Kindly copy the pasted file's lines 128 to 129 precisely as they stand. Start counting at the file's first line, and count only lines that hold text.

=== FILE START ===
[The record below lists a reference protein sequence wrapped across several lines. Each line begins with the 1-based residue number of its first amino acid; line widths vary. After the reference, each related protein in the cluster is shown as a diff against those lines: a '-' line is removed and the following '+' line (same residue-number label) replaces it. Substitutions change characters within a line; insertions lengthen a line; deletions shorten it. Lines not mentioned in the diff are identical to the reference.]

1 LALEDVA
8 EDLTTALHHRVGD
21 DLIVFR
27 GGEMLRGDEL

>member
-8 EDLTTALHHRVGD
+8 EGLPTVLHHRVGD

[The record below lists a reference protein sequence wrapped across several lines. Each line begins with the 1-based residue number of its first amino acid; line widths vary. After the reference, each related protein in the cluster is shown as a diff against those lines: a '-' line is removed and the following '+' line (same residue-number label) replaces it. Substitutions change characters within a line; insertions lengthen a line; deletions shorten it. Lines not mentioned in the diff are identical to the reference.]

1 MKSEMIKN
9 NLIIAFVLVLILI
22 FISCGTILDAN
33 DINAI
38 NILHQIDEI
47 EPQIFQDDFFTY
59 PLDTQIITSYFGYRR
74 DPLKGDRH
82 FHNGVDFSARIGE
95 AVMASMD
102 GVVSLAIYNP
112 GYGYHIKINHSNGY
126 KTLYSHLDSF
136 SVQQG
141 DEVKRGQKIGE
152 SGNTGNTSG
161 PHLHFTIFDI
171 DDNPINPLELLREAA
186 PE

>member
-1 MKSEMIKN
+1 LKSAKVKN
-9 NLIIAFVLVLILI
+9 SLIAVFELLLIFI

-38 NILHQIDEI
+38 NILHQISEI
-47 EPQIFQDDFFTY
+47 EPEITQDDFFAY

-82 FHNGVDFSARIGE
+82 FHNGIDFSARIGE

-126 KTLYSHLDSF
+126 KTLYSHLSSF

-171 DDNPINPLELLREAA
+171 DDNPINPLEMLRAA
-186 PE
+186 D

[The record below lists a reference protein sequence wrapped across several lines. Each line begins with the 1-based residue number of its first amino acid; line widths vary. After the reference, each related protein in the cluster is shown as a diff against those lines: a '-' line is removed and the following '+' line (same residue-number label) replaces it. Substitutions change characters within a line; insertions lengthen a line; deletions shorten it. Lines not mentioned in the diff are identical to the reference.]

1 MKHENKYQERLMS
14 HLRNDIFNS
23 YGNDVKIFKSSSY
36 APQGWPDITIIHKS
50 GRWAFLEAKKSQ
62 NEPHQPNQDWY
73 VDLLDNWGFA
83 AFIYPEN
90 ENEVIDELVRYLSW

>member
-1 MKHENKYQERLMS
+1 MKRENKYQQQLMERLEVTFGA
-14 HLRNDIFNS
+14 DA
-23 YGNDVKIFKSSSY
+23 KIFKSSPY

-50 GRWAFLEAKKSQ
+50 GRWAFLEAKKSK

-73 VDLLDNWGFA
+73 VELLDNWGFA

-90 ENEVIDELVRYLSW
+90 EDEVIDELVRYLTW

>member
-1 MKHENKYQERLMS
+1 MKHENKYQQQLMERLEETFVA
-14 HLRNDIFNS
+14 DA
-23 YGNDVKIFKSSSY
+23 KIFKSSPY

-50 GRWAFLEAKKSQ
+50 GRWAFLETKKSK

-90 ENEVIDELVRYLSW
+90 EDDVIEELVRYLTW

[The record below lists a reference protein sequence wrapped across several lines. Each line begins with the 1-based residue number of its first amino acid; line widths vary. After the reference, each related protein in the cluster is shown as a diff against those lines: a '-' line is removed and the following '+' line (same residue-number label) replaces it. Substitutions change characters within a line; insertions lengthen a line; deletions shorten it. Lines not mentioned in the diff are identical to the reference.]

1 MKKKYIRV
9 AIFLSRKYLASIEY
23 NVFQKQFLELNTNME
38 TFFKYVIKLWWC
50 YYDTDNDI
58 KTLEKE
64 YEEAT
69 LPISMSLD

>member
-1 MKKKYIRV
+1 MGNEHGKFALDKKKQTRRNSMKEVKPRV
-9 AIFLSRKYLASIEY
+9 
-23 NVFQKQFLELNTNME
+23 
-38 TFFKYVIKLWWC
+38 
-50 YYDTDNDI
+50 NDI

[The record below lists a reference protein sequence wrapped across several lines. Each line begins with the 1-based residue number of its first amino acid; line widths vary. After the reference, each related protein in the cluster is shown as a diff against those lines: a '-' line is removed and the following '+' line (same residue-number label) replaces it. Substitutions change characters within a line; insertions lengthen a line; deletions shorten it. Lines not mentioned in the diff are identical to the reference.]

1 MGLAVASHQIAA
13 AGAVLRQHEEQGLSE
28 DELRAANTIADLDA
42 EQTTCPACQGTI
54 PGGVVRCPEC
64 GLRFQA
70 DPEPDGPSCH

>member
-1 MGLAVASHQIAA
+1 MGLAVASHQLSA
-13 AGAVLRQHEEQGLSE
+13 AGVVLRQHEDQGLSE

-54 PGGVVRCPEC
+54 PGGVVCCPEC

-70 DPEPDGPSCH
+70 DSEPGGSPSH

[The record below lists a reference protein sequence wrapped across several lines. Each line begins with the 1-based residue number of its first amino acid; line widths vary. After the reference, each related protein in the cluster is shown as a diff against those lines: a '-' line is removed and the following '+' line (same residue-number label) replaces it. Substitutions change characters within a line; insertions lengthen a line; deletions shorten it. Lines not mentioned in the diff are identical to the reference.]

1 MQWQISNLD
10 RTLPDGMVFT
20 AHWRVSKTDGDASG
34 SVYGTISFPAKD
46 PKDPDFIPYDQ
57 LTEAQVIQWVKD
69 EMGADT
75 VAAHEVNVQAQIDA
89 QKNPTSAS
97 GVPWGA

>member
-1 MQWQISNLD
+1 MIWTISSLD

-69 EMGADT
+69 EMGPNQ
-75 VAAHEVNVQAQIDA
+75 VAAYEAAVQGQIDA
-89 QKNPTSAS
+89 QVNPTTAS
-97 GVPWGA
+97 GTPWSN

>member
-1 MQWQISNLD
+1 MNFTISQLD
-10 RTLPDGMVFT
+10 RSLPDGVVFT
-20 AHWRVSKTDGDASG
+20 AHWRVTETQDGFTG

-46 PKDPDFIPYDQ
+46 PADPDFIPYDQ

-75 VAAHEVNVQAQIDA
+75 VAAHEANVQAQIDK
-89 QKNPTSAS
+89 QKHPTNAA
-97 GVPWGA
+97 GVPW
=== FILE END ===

>member
-1 MQWQISNLD